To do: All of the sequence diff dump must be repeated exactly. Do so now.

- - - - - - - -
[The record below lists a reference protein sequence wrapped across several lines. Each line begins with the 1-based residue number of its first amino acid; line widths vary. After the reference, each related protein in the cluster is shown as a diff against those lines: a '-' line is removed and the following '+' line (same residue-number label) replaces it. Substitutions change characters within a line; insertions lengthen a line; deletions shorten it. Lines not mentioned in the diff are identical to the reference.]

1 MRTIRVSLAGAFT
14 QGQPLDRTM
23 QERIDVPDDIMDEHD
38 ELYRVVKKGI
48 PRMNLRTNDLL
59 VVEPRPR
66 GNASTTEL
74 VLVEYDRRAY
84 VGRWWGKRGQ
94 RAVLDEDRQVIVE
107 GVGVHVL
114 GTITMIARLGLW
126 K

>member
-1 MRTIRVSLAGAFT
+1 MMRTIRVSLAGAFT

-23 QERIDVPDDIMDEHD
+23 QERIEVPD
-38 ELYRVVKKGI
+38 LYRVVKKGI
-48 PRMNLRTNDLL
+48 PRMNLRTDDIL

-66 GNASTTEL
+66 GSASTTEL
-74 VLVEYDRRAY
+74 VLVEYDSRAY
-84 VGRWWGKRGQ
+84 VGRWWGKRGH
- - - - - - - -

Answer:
[The record below lists a reference protein sequence wrapped across several lines. Each line begins with the 1-based residue number of its first amino acid; line widths vary. After the reference, each related protein in the cluster is shown as a diff against those lines: a '-' line is removed and the following '+' line (same residue-number label) replaces it. Substitutions change characters within a line; insertions lengthen a line; deletions shorten it. Lines not mentioned in the diff are identical to the reference.]

1 MRTIRVSLAGAFT
14 QGQPLDRTM
23 QERIDVPDDIMDEHD
38 ELYRVVKKGI
48 PRMNLRTNDLL
59 VVEPRPR
66 GNASTTEL
74 VLVEYDRRAY
84 VGRWWGKRGQ
94 RAVLDEDRQVIVE
107 GVGVHVL
114 GTITMIARLGLW
126 K

>member
-1 MRTIRVSLAGAFT
+1 MMRTIRVSLAGAFT

-23 QERIDVPDDIMDEHD
+23 QERIEVPD
-38 ELYRVVKKGI
+38 LYRVVKKGI
-48 PRMNLRTNDLL
+48 PRMNLRTDDIL

-66 GNASTTEL
+66 GSASTTEL
-74 VLVEYDRRAY
+74 VLVEYDSRAY
-84 VGRWWGKRGQ
+84 VGRWWGKRGH